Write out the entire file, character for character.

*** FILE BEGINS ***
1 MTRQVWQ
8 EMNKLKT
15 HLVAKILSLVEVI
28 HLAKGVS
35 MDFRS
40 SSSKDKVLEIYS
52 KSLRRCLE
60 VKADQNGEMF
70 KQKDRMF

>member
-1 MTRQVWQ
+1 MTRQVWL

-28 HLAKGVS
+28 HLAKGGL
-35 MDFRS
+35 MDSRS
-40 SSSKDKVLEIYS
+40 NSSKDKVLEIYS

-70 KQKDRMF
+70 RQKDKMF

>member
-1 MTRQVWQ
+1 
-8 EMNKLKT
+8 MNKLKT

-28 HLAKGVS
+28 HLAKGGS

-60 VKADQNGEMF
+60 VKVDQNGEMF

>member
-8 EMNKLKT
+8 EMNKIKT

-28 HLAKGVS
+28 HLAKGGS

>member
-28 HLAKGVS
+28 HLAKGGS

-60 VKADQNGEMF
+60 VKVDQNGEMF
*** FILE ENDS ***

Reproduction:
1 MTRQVWQ
8 EMNKLKT
15 HLVAKILSLVEVI
28 HLAKGVS
35 MDFRS
40 SSSKDKVLEIYS
52 KSLRRCLE
60 VKADQNGEMF
70 KQKDRMF

>member
-1 MTRQVWQ
+1 MTRQVWL

-28 HLAKGVS
+28 HLAKGGL
-35 MDFRS
+35 MDSRS
-40 SSSKDKVLEIYS
+40 NSSKDKVLEIYS

-70 KQKDRMF
+70 RQKDKMF

>member
-1 MTRQVWQ
+1 
-8 EMNKLKT
+8 MNKLKT

-28 HLAKGVS
+28 HLAKGGS

-60 VKADQNGEMF
+60 VKVDQNGEMF

>member
-8 EMNKLKT
+8 EMNKIKT

-28 HLAKGVS
+28 HLAKGGS

>member
-28 HLAKGVS
+28 HLAKGGS

-60 VKADQNGEMF
+60 VKVDQNGEMF